Tomer Shechter: We didn’t want to bring in investors, we didn’t really need any at that point. We managed to do everything without. It’s also a part of the family culture. My brother had multiple startup companies, my cousin has a very big one, very well-known. So it’s something that runs in the family – we need to create and do something.
For a business, the most important thing is the first clients. Who were your first clients?
Tomer Shechter: It depends on which product. We started with slightly different products than what we have today. Usually, this is how it goes – you start with some ideas, and then you find something else. We started with transcoding products. In this case, our main customers were Chinese broadcasting companies.
Later on, we developed what is our main product today – the MCM-9000, it’s a monitoring platform. For this one, the first customer was a Turkish cable company that found us through Google with zero effort from our side. Later on, we added many other customers.
Your company now has a head office in Israel. Do you have any other offices or subsidiaries?
Tomer Shechter: But with COVID and everyone working from home, this changes everything. We’re not doing a lot of things we planned to do, and a lot of things we thought we would have to do faster are not really necessary now like some offices are really not needed. Even the one we have in Israel is very large, and usually, there are only two people there during this period. So, it’s kind of a waste of resources to have these offices. We also have a marketing company in the US, most of the sales and marketing activities are done from the US subsidiary.
How did you find this marketing company and how was it created?
Tomer Shechter: It didn’t take any effort from us, it’s just an official entity.
Kevin Joyce: It was a natural evolution to create the American subsidiary. For the first years of TAG’s history, from 2009 to 2015, a majority of the business came from the European Union. Germany, the UK, Spain, Italy, France – the large broadcasters and media companies in Europe. In 2015 they decided to put their focus on the US and Canadian market, and in doing so, within two years, sales in the US were greater than sales in the EMEA territory.
When sales from the US organization exceeded the EMEA, we had to create a US subsidiary and put more resources in the North American marketplace. At this time, the business in the US, the EMEA, and APAC are about equal. In the world, it depends on the cycles of the large clients. The American clients are very progressive when it comes to online video, things like Netflix and Amazon Prime – this is where the future of video is going, and those clients have dominated TAG’s business over the last couple of years. That’s why TAG is in the US market.
What share do Canada and the United States have in the turnover of your company?
Kevin Joyce: 50 percent of TAG’s business comes from North America – the US, Canada, and Mexico. The other 50 percent comes from the rest of the world, predominantly Europe, but we include Asia-Pacific in that as well. So, 50 percent is in the US, approximately 40 percent in EMEA (Europe, Middle East, and Africa), and 10 percent in the Asia-Pacific region. That pretty much follows the maturity of those countries in the adoption of 100 percent software IP workflows for broadcast.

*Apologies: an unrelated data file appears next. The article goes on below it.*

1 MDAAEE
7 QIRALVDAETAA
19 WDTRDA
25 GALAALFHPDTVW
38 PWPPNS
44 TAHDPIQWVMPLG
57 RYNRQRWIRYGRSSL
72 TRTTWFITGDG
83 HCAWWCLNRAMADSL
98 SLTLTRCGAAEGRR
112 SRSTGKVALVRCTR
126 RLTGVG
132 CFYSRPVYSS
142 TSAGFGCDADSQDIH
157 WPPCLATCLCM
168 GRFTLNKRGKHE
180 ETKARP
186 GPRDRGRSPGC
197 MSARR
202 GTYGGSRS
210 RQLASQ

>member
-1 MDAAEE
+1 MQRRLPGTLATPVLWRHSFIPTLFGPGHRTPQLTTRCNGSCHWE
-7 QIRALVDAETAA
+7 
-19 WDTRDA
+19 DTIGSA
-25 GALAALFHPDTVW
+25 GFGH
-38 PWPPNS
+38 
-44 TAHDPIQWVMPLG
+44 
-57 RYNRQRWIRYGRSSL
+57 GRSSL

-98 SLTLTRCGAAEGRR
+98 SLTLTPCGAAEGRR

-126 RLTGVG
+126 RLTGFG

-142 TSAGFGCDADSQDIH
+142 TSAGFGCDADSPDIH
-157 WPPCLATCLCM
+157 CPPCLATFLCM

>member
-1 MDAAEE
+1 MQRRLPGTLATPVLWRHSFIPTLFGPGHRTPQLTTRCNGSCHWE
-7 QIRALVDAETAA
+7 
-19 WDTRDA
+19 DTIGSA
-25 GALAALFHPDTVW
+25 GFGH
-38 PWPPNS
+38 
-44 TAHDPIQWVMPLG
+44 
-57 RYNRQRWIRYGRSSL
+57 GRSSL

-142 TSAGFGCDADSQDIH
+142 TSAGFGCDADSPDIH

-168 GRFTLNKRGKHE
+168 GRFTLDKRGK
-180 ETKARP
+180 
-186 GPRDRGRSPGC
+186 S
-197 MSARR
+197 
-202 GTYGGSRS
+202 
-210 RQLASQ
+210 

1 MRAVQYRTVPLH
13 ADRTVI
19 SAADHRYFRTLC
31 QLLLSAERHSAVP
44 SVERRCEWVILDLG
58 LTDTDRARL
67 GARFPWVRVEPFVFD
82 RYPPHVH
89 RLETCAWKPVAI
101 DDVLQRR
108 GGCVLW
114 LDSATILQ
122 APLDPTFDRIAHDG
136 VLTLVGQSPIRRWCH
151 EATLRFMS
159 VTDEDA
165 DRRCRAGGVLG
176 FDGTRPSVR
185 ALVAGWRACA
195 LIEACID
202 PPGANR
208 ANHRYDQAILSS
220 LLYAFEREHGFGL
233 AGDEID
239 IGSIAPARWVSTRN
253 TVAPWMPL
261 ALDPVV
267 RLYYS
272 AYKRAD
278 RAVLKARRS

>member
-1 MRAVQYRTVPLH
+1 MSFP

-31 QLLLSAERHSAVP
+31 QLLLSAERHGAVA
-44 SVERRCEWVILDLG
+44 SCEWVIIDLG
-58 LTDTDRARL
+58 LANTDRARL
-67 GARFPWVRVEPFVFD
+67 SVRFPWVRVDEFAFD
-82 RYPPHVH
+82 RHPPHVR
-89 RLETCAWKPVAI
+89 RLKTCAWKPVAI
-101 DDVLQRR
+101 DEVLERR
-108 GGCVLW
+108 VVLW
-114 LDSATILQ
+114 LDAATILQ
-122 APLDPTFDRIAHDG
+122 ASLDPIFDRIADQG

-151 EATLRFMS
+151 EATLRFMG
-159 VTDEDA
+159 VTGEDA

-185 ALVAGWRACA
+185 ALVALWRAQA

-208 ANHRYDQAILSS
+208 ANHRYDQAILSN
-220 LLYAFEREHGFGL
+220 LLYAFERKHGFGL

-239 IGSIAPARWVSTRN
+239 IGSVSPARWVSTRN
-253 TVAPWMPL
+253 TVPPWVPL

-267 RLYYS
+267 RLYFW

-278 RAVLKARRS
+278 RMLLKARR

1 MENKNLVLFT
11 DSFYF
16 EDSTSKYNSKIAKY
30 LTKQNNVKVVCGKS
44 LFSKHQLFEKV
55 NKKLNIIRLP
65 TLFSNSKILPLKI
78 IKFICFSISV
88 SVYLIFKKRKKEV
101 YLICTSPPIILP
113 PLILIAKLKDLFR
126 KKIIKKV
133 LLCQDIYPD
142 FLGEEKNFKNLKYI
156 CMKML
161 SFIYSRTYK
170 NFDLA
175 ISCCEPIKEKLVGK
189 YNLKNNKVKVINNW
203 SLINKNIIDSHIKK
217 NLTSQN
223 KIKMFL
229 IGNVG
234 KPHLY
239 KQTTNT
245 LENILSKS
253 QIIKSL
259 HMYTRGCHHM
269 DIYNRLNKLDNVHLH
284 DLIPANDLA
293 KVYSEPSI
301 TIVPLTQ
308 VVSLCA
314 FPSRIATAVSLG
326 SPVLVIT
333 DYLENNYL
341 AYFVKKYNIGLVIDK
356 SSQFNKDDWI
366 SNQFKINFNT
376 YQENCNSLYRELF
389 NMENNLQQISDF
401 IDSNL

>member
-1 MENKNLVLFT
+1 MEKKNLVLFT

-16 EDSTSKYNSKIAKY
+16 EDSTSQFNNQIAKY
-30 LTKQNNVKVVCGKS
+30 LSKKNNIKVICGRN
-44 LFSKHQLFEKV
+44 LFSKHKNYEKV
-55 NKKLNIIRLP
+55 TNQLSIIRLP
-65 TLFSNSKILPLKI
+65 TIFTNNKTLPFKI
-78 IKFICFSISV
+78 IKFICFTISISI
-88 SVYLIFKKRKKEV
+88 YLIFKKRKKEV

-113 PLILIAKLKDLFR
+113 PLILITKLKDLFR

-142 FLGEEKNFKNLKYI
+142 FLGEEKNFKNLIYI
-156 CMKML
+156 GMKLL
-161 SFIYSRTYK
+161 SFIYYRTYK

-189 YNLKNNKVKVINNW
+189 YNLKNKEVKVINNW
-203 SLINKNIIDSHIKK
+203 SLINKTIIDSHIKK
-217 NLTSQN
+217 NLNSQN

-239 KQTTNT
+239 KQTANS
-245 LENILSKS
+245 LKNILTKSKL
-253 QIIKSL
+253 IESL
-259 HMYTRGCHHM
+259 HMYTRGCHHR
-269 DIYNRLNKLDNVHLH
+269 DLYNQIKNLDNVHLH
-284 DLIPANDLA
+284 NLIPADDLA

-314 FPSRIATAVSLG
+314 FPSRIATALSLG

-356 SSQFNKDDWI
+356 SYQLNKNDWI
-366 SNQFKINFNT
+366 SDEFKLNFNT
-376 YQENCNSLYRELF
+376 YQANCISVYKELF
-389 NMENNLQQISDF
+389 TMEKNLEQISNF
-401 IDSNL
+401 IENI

Do you plan to expand the business to China, Indonesia, and India?
Kevin Joyce: Yes, absolutely. It’s tied to the investment that those companies or broadcasters will make, to make the transition from traditional broadcast to digital. They are not making as large an investment as Western Europe or the North American companies. At the same time, you’re also watching a global extension of the large media companies. So you have a few media companies buying most of the assets around the world, companies like Disney, Amazon, Comcast. The larger companies are getting bigger and bigger and taking a much bigger portion of the business.
As you know, being Russian, broadcasting is also a very large government industry. So the investment in a lot of countries such as China, Russia, or India is highly dependent upon the government and their investments. And sometimes governments don’t move as fast as the private sector, and so for the balance of those media companies, we are dependent upon the investment that the countries make in their own broadcasting infrastructure.
Israel has finally established relations with the Persian Gulf countries. Are you planning to expand in this region?
Tomer Shechter: Yes, definitely. We welcome any customer from anywhere in the world. We have a lot of contacts now after the last changes in the United Arab Emirates. Our main limitation is resources, of course — it does require resources to start supporting new regions. It’s not just a box, you need to support your customers, you need to give them technical support, and so on. So it’s not just fire-and-forget business deals, it means that if we decide to work in those areas, we require either local partners to be able to support new customers, or the ability to do it from our offices. It is a process, it doesn’t happen in a single day, but we definitely see the whole world as potential. We already have lots of installations from Australia through Japan, through Europe, the United States, and even South America.
Tell us more about your personal life outside of work. Do you have a family? What are your hobbies?
Tomer Shechter: I mainly work, it’s a part of managing a company. At this stage there is a lot of work, it’s very difficult. But my wife is an artist in Israel, and I do help her a lot. I do all kinds of technical work for her, and I also have some artistic nature in me, but I don’t help with the decision-making. If you go to the Israeli Museum website, you can see some videos of her work. She has an exhibition in Jerusalem in the Israeli Museum, and you can also see some videos of me working there for the installation.